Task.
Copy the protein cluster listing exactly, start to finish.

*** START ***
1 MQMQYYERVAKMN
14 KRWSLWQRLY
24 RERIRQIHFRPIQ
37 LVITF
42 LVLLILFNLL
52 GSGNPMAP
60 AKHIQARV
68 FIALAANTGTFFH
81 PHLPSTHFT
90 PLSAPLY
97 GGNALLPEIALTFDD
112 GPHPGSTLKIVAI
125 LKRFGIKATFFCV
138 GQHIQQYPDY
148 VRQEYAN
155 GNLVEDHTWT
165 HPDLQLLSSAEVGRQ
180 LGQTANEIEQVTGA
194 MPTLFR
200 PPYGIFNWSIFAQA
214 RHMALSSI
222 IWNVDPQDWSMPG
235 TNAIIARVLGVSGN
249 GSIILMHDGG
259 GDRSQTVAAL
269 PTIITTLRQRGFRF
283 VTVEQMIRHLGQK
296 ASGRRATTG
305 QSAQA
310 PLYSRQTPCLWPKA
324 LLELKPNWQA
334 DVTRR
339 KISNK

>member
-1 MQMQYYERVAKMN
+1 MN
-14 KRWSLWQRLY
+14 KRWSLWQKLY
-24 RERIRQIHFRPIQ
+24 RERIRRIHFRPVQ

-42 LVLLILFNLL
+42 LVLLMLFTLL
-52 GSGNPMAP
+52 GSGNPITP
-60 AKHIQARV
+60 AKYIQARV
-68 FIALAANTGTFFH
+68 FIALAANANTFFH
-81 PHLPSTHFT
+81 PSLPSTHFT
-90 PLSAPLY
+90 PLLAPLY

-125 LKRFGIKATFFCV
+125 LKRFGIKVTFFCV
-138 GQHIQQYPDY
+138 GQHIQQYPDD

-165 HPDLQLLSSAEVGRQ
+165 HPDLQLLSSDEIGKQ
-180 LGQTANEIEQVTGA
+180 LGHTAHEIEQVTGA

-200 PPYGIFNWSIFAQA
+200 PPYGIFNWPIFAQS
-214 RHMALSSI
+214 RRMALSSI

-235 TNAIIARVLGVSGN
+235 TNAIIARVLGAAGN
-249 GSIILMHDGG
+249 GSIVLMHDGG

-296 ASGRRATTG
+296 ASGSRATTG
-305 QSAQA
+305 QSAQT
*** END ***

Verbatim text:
1 MQMQYYERVAKMN
14 KRWSLWQRLY
24 RERIRQIHFRPIQ
37 LVITF
42 LVLLILFNLL
52 GSGNPMAP
60 AKHIQARV
68 FIALAANTGTFFH
81 PHLPSTHFT
90 PLSAPLY
97 GGNALLPEIALTFDD
112 GPHPGSTLKIVAI
125 LKRFGIKATFFCV
138 GQHIQQYPDY
148 VRQEYAN
155 GNLVEDHTWT
165 HPDLQLLSSAEVGRQ
180 LGQTANEIEQVTGA
194 MPTLFR
200 PPYGIFNWSIFAQA
214 RHMALSSI
222 IWNVDPQDWSMPG
235 TNAIIARVLGVSGN
249 GSIILMHDGG
259 GDRSQTVAAL
269 PTIITTLRQRGFRF
283 VTVEQMIRHLGQK
296 ASGRRATTG
305 QSAQA
310 PLYSRQTPCLWPKA
324 LLELKPNWQA
334 DVTRR
339 KISNK

>member
-1 MQMQYYERVAKMN
+1 MN
-14 KRWSLWQRLY
+14 KRWSLWQKLY
-24 RERIRQIHFRPIQ
+24 RERIRRIHFRPVQ

-42 LVLLILFNLL
+42 LVLLMLFTLL
-52 GSGNPMAP
+52 GSGNPITP
-60 AKHIQARV
+60 AKYIQARV
-68 FIALAANTGTFFH
+68 FIALAANANTFFH
-81 PHLPSTHFT
+81 PSLPSTHFT
-90 PLSAPLY
+90 PLLAPLY

-125 LKRFGIKATFFCV
+125 LKRFGIKVTFFCV
-138 GQHIQQYPDY
+138 GQHIQQYPDD

-165 HPDLQLLSSAEVGRQ
+165 HPDLQLLSSDEIGKQ
-180 LGQTANEIEQVTGA
+180 LGHTAHEIEQVTGA

-200 PPYGIFNWSIFAQA
+200 PPYGIFNWPIFAQS
-214 RHMALSSI
+214 RRMALSSI

-235 TNAIIARVLGVSGN
+235 TNAIIARVLGAAGN
-249 GSIILMHDGG
+249 GSIVLMHDGG

-296 ASGRRATTG
+296 ASGSRATTG
-305 QSAQA
+305 QSAQT